Actor Yoo Ah-in (UAA)
Yoo Ah-in says the main theme of his life these days is being relaxed, and his acting as Jun-woo in the upcoming thriller film “#Alive” also comes in line with this relatively new attitude towards life.
“(Jun-woo) Is a not-so-special guy who is pushed to the most extreme situation in the film, and I wanted to show his emotional changes rhythmically and naturally. Personally, the essence in acting Jun-woo was making him seem comfortable and loveable to the viewers. I wished people could burst out laughing as they watched him,” Yoo said during a media interview conducted in Seoul on Wednesday, ahead of the film’s release next Wednesday.
“Like my approach to Jun-woo, I think being comfortable is the most important thing for me right now. That could also imply that I wasn’t comfortable until now. I tried to endure the feeling of discomfort that came as I pursued my values and challenged myself, rather than taking the easy way. This is also one of the reasons why I chose an entertaining film like ‘#Alive’ and lately took part in television variety shows. It’s sort of an attempt to break free from the tedium of life.”
Yoo, who is appearing on this week’s episode of MBC’s popular reality show “I live Alone,” said he reached out to the producers first and requested to star in the program.
In the film, Yoo plays a professional gamer and a YouTuber who gets stranded inside his home after an unexplainable disease spreads in the nation, turning the infected people into zombie-like forms. Following Jun-woo’s extreme emotional and mental fluctuations as he struggles inside the house, the first part of the film -- before he finds another survivor in the apartment complex -- feels somewhat like Yoo’s monologue, and the actor says that was in part the feeling he was trying to create.
"#Alive" (Lotte Entertainment)
“For example, in the scene where Jun-woo imagines himself reuniting with his family, I wanted to symbolically depict the emotions he feels at that moment, rather than directly showing the family inside the house. I thought using everyday sounds, such as those of the door clicking open and the sweeping of clothes, would be more effective in delivering a short yet strong impression of the family’s presence,” Yoo said.
“Although I don’t usually give suggestions about the script unrelated to my acting, I took the courage this time and, luckily, the director was positive about them.”
Yoo said his counterpart Park Shin-hye was someone who also was not shy of voicing her opinions, and this was what made their chemistry pop.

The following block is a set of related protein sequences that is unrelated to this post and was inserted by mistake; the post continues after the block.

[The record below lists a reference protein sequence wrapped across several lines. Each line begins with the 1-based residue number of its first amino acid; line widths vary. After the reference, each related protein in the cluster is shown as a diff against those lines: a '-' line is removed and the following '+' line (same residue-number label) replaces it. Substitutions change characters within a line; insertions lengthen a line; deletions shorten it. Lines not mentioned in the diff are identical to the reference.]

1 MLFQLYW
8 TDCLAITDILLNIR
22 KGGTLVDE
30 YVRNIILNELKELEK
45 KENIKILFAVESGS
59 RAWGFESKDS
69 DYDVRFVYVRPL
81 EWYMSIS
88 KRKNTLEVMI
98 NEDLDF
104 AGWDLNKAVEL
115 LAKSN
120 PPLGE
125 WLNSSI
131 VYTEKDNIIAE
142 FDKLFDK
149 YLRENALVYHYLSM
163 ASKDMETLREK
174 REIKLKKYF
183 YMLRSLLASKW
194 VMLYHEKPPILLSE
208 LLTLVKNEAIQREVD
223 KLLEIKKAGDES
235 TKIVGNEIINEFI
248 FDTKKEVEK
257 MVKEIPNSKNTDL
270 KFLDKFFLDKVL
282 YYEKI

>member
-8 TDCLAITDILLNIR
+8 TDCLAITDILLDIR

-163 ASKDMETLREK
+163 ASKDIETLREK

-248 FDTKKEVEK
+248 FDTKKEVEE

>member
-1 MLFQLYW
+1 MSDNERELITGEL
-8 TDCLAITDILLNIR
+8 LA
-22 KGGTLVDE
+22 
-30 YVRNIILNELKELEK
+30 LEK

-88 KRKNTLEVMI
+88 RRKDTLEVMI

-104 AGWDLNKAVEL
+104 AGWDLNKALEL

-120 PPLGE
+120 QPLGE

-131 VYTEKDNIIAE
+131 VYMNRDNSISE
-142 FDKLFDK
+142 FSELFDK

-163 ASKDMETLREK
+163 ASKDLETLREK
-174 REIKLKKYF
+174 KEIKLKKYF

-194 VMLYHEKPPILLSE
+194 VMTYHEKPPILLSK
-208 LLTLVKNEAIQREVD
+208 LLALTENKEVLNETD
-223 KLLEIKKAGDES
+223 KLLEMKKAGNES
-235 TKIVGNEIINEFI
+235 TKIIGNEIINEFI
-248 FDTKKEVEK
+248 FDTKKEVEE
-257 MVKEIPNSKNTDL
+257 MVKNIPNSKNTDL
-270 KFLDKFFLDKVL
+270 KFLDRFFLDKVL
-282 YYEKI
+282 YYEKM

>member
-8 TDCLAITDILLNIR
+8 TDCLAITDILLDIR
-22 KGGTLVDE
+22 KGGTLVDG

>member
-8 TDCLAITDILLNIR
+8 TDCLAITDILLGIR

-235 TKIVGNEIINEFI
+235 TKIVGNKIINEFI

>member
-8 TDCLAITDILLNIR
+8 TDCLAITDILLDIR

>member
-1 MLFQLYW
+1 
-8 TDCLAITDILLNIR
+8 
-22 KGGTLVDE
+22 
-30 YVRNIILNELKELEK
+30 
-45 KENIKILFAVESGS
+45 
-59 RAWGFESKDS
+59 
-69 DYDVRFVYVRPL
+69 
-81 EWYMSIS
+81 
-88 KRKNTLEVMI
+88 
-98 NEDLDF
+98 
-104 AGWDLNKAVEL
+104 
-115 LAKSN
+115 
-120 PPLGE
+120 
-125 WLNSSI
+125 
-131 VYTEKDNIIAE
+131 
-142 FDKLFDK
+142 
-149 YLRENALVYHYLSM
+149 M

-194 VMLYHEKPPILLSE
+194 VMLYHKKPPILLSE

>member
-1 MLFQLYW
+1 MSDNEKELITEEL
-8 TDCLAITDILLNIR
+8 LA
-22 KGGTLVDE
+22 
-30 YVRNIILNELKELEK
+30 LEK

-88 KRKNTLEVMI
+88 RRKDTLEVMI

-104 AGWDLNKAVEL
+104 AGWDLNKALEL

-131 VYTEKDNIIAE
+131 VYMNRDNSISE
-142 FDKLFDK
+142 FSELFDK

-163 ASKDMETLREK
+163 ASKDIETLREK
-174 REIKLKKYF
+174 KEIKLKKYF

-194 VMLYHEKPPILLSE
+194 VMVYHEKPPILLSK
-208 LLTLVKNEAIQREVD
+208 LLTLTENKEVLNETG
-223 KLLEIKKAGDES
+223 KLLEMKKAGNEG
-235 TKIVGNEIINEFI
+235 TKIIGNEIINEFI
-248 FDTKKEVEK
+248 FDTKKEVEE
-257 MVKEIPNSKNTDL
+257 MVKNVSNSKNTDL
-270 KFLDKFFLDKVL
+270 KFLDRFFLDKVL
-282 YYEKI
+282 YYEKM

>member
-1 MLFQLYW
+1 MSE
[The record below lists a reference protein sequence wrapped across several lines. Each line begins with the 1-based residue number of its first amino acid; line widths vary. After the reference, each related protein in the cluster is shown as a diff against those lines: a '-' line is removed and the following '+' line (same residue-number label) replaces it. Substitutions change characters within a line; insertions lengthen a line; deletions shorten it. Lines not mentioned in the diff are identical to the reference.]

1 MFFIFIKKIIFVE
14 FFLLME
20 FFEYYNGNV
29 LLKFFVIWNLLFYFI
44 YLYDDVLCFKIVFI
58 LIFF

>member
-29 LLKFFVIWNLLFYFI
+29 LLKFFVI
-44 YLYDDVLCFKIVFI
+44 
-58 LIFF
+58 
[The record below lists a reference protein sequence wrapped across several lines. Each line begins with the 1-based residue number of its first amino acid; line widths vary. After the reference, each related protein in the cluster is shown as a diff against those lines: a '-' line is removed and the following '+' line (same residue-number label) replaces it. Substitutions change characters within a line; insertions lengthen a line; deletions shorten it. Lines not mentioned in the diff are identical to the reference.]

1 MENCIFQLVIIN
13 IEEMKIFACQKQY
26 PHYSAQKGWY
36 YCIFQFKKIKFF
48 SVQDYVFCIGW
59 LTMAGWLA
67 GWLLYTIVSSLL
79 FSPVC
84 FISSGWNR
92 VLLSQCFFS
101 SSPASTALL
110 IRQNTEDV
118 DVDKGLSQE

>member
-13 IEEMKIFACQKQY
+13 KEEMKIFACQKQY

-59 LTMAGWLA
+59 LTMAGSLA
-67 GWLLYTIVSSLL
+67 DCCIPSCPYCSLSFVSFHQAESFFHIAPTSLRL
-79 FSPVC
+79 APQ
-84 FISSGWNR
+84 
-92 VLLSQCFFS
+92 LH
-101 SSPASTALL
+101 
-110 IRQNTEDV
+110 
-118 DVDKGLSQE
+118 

“Although I myself am an assertive person, Park was never discouraged by me and relentlessly shared her ideas. This whole process of (communication) was fun. I felt like we were making the film together.”
Yoo, now 34, says he went through quite a long period of feeling lost, especially after he turned 30, but his attitude has changed recently.
“I spent the time without a clear direction or goal in life, and while in the past I would intentionally think about the feeling of instability, now I just accept it as a fact. I’ve realized that what I had believed as powers advancing me forward had just been dragging me forward,” Yoo said.
Actor Yoo Ah-in (UAA)
According to Yoo’s words, rather than being the protagonist of his own life, he now stands on the outer corners, as an observer of what happens in his life.
“I think I don’t want to try as hard as before. Rather than struggling to have initiative in everything, I want to let things flow naturally now,” he added.
“It’s like the movie. While I had felt like I was ‘made to live’ before however hard I tried and successful I was, now I feel ‘alive.’ I’m aware of the fact that I am surviving. Especially in such period as now (referring to the COVID-19 pandemic), I think it is the most valuable that we acknowledge the sense of being alive, healthy, and, in my opinion, ‘#Alive’ is a film that delivers such feeling.”
“#Alive” is a remake of the 2019 US thriller “Alone” directed by Johnny Martin and written by Matt Naylor. Director Cho Il-hyung and Naylor adapted the story to Korean setting, and the Korean version follows around two survivors Jun-woo and Yu-bin who try to escape the zombie-packed apartment complex.
By Choi Ji-won (firstname.lastname@example.org